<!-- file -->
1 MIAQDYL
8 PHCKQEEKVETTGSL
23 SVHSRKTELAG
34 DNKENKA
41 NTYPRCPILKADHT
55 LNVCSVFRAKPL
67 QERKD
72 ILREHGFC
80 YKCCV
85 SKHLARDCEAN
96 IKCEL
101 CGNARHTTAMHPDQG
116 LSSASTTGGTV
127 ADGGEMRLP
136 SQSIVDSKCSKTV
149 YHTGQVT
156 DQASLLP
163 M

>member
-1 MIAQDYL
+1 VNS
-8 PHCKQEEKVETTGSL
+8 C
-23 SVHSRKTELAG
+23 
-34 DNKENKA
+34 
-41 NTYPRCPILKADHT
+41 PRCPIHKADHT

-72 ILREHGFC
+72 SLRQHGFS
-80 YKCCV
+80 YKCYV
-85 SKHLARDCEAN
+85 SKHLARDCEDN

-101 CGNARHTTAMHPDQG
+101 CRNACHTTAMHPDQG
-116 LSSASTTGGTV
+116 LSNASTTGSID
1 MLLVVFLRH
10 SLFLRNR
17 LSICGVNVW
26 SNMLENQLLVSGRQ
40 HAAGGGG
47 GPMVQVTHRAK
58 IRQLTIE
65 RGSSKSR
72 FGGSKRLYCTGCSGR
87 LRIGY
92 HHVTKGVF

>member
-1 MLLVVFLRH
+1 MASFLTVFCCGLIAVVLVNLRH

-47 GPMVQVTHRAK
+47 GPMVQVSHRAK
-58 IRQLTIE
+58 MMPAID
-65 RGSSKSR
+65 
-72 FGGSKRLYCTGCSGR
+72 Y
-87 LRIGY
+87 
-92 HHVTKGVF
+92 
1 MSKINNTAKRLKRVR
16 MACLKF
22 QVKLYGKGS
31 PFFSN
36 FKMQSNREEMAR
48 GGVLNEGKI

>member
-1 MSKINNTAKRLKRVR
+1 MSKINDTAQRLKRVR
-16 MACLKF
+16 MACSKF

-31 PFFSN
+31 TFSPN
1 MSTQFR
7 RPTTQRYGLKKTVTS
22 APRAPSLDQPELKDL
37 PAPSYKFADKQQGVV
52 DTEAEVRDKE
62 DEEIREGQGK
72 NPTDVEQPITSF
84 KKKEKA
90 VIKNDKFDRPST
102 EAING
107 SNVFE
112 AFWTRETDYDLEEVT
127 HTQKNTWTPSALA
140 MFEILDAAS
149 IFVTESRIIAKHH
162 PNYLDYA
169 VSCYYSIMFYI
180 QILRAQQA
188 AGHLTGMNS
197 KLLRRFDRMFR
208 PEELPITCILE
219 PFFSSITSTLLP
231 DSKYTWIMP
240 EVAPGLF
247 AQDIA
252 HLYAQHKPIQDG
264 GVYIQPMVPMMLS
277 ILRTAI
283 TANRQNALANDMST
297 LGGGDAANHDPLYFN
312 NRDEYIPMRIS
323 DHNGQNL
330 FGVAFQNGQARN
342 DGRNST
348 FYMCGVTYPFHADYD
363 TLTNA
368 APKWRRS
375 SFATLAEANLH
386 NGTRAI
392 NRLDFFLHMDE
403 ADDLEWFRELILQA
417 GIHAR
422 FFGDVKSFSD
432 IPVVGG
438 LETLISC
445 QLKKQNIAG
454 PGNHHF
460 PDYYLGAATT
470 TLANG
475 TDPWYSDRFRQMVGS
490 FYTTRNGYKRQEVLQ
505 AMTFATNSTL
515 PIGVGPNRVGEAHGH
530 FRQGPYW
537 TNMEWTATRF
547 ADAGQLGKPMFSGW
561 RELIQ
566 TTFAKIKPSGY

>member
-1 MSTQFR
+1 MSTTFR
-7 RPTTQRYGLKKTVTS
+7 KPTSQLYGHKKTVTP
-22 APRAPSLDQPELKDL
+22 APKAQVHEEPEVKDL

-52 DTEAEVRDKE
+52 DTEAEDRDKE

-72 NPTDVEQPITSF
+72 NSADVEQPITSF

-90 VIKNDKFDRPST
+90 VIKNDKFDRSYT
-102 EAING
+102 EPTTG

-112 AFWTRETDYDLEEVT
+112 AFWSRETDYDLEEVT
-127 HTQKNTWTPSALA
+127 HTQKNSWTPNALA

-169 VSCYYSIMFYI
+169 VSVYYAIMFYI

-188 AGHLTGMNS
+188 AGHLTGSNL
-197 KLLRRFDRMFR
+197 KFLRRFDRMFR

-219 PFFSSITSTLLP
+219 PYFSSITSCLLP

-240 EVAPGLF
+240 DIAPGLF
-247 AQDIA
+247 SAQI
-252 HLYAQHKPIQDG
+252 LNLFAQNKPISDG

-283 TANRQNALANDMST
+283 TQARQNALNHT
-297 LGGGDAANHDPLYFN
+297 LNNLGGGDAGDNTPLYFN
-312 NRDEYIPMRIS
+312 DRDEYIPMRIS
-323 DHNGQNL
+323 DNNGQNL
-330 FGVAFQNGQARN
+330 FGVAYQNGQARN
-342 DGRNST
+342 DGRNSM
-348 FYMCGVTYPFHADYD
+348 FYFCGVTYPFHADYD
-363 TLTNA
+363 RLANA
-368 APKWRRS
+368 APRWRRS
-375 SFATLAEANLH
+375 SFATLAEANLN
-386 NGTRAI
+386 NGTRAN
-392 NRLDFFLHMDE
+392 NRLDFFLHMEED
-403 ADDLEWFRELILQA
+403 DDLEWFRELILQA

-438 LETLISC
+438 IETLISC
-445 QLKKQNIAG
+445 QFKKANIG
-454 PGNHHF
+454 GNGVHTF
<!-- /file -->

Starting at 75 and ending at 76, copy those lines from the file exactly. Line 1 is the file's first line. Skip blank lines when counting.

-16 MACLKF
+16 MACSKF